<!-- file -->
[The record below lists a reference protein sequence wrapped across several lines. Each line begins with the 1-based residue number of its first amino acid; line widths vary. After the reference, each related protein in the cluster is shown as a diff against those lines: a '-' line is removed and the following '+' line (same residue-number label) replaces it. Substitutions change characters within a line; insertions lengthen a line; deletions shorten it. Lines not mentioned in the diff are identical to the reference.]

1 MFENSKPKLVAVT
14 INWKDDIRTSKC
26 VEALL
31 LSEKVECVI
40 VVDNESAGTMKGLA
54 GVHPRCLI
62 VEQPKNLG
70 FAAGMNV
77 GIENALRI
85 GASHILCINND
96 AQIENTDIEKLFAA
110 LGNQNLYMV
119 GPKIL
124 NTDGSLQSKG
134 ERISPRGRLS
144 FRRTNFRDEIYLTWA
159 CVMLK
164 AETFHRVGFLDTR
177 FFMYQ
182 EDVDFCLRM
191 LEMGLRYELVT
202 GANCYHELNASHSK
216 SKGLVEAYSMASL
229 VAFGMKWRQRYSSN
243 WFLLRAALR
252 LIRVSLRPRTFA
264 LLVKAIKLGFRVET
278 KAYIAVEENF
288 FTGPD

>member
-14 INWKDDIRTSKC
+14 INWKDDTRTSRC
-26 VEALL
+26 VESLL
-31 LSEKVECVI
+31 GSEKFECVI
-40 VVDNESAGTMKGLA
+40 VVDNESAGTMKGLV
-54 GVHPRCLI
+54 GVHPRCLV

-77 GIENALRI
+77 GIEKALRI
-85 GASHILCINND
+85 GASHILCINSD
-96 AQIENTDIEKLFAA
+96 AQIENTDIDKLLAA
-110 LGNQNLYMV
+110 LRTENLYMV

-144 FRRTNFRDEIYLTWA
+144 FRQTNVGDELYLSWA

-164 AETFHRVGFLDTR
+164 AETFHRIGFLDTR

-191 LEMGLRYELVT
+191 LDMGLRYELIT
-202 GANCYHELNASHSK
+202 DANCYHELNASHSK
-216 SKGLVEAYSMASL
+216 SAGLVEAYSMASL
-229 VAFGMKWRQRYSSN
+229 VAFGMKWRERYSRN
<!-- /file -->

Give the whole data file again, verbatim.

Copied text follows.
[The record below lists a reference protein sequence wrapped across several lines. Each line begins with the 1-based residue number of its first amino acid; line widths vary. After the reference, each related protein in the cluster is shown as a diff against those lines: a '-' line is removed and the following '+' line (same residue-number label) replaces it. Substitutions change characters within a line; insertions lengthen a line; deletions shorten it. Lines not mentioned in the diff are identical to the reference.]

1 MFENSKPKLVAVT
14 INWKDDIRTSKC
26 VEALL
31 LSEKVECVI
40 VVDNESAGTMKGLA
54 GVHPRCLI
62 VEQPKNLG
70 FAAGMNV
77 GIENALRI
85 GASHILCINND
96 AQIENTDIEKLFAA
110 LGNQNLYMV
119 GPKIL
124 NTDGSLQSKG
134 ERISPRGRLS
144 FRRTNFRDEIYLTWA
159 CVMLK
164 AETFHRVGFLDTR
177 FFMYQ
182 EDVDFCLRM
191 LEMGLRYELVT
202 GANCYHELNASHSK
216 SKGLVEAYSMASL
229 VAFGMKWRQRYSSN
243 WFLLRAALR
252 LIRVSLRPRTFA
264 LLVKAIKLGFRVET
278 KAYIAVEENF
288 FTGPD

>member
-14 INWKDDIRTSKC
+14 INWKDDTRTSRC
-26 VEALL
+26 VESLL
-31 LSEKVECVI
+31 GSEKFECVI
-40 VVDNESAGTMKGLA
+40 VVDNESAGTMKGLV
-54 GVHPRCLI
+54 GVHPRCLV

-77 GIENALRI
+77 GIEKALRI
-85 GASHILCINND
+85 GASHILCINSD
-96 AQIENTDIEKLFAA
+96 AQIENTDIDKLLAA
-110 LGNQNLYMV
+110 LRTENLYMV

-144 FRRTNFRDEIYLTWA
+144 FRQTNVGDELYLSWA

-164 AETFHRVGFLDTR
+164 AETFHRIGFLDTR

-191 LEMGLRYELVT
+191 LDMGLRYELIT
-202 GANCYHELNASHSK
+202 DANCYHELNASHSK
-216 SKGLVEAYSMASL
+216 SAGLVEAYSMASL
-229 VAFGMKWRQRYSSN
+229 VAFGMKWRERYSRN